As shown in FIGS. 4 and 5, the secondary lens storage cap 16 has a letter "R" embossed or raised upon its lower external surface to designate lens storage space 26 for the contact lens for the right eye. Alternatively, an "L" could be located on that surface, or some other such visual and tactile identification indicia.

As shown in FIGS. 3 and 6, on the base of the fluid dispensing structure 13 is appended a cylindrical extension 29 which is of outside diameter equal to the inside diameter of an opening 42 in the top of the fluid reservoir segment 11. Thus, the fluid dispensing structure 13 can be inserted into the opening 42 of the fluid reservoir segment 11 providing a fluid-tight seal. Approximately midway on the length of the cylindrical extension 29 of the fluid dispensing structure 13 is a raised circumferential annulus 30, which corresponds in size to a depressed annular 31 on the inside of the opening 42, both of which interlock and prevent the fluid dispensing structure 13 from being withdrawn from the fluid reservoir segment 11 without a deliberate force, substantially greater than the force necessary to disengage the lens storage caps 15 and 16 or fluid dispenser cap 12. Thus, after the fluid reservoir 27 is filled with wetting/cleaning fluid, the fluid dispensing structure 13 is inserted, and interlocked, providing a fluid-tight structure that would remain interlocked in normal use.

In FIGS. 7, 8, and 9, a modification is shown wherein the fluid dispensing structure 13 is altered to form fluid dispensing structure 32, which permits a threaded engagement with the fluid reservoir segment 11. In the illustrated alternative, the fluid reservoir segment 11 has appended to it a cylindrical extension 33 which is formed with screw threads 34. The diameter of the cylindrical extension 33 and the screw threads 34 corresponds to the inner surface of the alternative fluid dispensing structure 32, which is internally threaded, providing for ease of disattachment of the fluid dispensing structure 32 for access to the fluid reservior 27, while maintaining a fluid-tight seal when interlocked. Alternatively, the execution of the threaded engagement could differ, such as by appending the threaded cylindrical extension 33 to the base of the alternate fluid dispensing structure 32 and by having the internal surface of the opening 42 compatibly threaded.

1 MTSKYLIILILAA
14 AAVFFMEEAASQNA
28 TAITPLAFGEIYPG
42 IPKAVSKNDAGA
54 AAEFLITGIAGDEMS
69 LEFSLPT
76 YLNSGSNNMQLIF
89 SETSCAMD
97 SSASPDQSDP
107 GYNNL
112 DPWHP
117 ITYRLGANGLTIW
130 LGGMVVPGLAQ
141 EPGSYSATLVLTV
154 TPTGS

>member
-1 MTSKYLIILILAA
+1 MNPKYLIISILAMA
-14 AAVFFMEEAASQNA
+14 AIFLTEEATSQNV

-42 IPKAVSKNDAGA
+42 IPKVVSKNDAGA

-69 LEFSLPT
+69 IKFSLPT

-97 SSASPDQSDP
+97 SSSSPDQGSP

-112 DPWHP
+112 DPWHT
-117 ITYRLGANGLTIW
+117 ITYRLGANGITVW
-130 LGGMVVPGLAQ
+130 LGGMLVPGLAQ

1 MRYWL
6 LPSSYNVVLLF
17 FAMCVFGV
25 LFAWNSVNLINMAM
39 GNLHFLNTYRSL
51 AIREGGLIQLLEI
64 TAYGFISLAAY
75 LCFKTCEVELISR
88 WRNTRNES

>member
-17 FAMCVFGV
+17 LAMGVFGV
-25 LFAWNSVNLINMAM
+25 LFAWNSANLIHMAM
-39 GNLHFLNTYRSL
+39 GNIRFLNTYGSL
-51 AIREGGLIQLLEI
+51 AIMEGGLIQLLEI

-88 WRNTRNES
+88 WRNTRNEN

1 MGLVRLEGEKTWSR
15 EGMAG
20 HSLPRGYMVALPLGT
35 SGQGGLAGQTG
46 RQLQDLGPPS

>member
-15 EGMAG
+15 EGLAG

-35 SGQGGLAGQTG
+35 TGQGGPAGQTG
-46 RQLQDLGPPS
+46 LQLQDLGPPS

Patent Citations
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US2690861 *May 8, 1950Oct 5, 1954Earl S TupperDispensing closure
US2940589 *May 31, 1957Jun 14, 1960Silverman Ron JContact lens case
US3326358 *Mar 5, 1965Jun 20, 1967Murine Company IncContact lens case
US3416688 *Jul 29, 1966Dec 17, 1968Southern Mfg CoBait container
US3695280 *Jan 15, 1971Oct 3, 1972Barnes Hind Pharm IncContact lens case
Referenced by
Citing PatentFiling datePublication dateApplicantTitle
US4193699 *Apr 5, 1978Mar 18, 1980Haygeman Drew OWasher and carrier for elongated objects
US4418819 *Sep 30, 1982Dec 6, 1983Shapiro Richard NDual container apparatus
US4475654 *Sep 23, 1983Oct 9, 1984Fruchter Lawrence CStorage and individualized dosage container
US4630454 *Oct 3, 1985Dec 23, 1986Seremjian Carmella MDevice for holding interim crochet stitches against unravelling
US4823833 *Sep 11, 1984Apr 25, 1989Baxter Healthcare CorporationFluid communication device
US4905819 *Aug 24, 1988Mar 6, 1990Alcon Laboratories, Inc.System for storage and caring for contact lenses
US5069494 *Oct 5, 1990Dec 3, 1991Lens-O-Matic Inc.Device for storage and insertion of contact lenses
US5127517 *Feb 12, 1990Jul 7, 1992Alcon Laboratories, Inc.System for storage and caring for contact lenses
US5325980 *Aug 20, 1992Jul 5, 1994Grimm Michael CLocking vial
US5636740 *Apr 18, 1994Jun 10, 1997Ncm International, Inc.Multi-element decorative dispensing closure
US5653353 *Aug 7, 1995Aug 5, 1997Otto; Robin G.Unitary cap and collar with integral tether construction for bottle feeder
US6435339Oct 5, 2001Aug 20, 2002Bob KroupaContact lens case with clip
US6471052 *Jan 22, 2002Oct 29, 2002Thomas FaxePackage and a case for contact lenses and method for applying a contact lens in an eye
US7328787 *Sep 22, 2004Feb 12, 2008Rufus ScruggsSteri-contacts kit
US7328788Oct 20, 2004Feb 12, 2008Novartis AgContact lens care system
US7540376Oct 20, 2004Jun 2, 2009Novartis AgContact lens case
WO1991011936A1 *Mar 5, 1990Aug 22, 1991Alcon Lab IncA means, method and system for storage and caring for contact lenses
WO1995034231A1 *Jun 14, 1995Dec 21, 1995Robert MangersBottle device with at least one associated lens-carrier attachable to a respective end of the bottle, contact lens maintainance process, and associable bottle and associable lens-carrier
WO2004038490A1 *Oct 23, 2003May 6, 2004Mangabeira Nunez Augusto CezarAnti-damage contact lens case
Classifications
U.S. Classification206/5.1, 220/375, 134/901
International ClassificationA45C11/00
Cooperative ClassificationY10S134/901, A45C11/005
European ClassificationA45C11/00L